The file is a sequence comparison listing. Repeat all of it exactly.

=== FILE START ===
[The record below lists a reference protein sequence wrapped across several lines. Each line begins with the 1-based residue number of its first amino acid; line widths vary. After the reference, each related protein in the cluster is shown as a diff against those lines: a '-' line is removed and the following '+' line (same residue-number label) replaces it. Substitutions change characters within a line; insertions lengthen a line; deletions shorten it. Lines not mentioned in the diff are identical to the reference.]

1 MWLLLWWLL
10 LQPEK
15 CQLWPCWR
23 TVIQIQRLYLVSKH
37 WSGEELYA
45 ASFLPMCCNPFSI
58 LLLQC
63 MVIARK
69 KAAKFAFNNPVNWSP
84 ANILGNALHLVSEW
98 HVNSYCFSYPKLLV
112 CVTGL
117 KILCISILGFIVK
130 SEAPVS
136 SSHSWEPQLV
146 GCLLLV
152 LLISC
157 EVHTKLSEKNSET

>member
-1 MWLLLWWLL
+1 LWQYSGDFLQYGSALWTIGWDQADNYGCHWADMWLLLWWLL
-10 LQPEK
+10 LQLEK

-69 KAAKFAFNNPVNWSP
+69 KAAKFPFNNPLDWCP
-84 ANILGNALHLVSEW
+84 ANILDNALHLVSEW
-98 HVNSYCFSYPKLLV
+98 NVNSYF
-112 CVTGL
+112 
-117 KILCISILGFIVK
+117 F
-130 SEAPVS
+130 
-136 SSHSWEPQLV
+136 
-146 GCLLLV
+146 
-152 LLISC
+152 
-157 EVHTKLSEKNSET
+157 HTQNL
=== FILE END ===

[The record below lists a reference protein sequence wrapped across several lines. Each line begins with the 1-based residue number of its first amino acid; line widths vary. After the reference, each related protein in the cluster is shown as a diff against those lines: a '-' line is removed and the following '+' line (same residue-number label) replaces it. Substitutions change characters within a line; insertions lengthen a line; deletions shorten it. Lines not mentioned in the diff are identical to the reference.]

1 MWLLLWWLL
10 LQPEK
15 CQLWPCWR
23 TVIQIQRLYLVSKH
37 WSGEELYA
45 ASFLPMCCNPFSI
58 LLLQC
63 MVIARK
69 KAAKFAFNNPVNWSP
84 ANILGNALHLVSEW
98 HVNSYCFSYPKLLV
112 CVTGL
117 KILCISILGFIVK
130 SEAPVS
136 SSHSWEPQLV
146 GCLLLV
152 LLISC
157 EVHTKLSEKNSET

>member
-1 MWLLLWWLL
+1 LWQYSGDFLQYGSALWTIGWDQADNYGCHWADMWLLLWWLL
-10 LQPEK
+10 LQLEK

-69 KAAKFAFNNPVNWSP
+69 KAAKFPFNNPLDWCP
-84 ANILGNALHLVSEW
+84 ANILDNALHLVSEW
-98 HVNSYCFSYPKLLV
+98 NVNSYF
-112 CVTGL
+112 
-117 KILCISILGFIVK
+117 F
-130 SEAPVS
+130 
-136 SSHSWEPQLV
+136 
-146 GCLLLV
+146 
-152 LLISC
+152 
-157 EVHTKLSEKNSET
+157 HTQNL